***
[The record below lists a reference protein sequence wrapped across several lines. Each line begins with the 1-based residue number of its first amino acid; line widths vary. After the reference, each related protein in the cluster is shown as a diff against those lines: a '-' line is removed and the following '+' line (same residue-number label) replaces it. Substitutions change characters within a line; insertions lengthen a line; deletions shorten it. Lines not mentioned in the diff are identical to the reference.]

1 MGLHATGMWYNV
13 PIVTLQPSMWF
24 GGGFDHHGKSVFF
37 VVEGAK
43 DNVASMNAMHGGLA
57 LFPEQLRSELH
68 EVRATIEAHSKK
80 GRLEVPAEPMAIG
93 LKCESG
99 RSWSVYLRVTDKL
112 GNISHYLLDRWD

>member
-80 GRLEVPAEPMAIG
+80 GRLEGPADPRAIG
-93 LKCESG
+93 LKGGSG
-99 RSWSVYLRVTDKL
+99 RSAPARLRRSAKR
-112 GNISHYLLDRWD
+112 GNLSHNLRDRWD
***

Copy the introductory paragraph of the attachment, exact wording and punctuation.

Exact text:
[The record below lists a reference protein sequence wrapped across several lines. Each line begins with the 1-based residue number of its first amino acid; line widths vary. After the reference, each related protein in the cluster is shown as a diff against those lines: a '-' line is removed and the following '+' line (same residue-number label) replaces it. Substitutions change characters within a line; insertions lengthen a line; deletions shorten it. Lines not mentioned in the diff are identical to the reference.]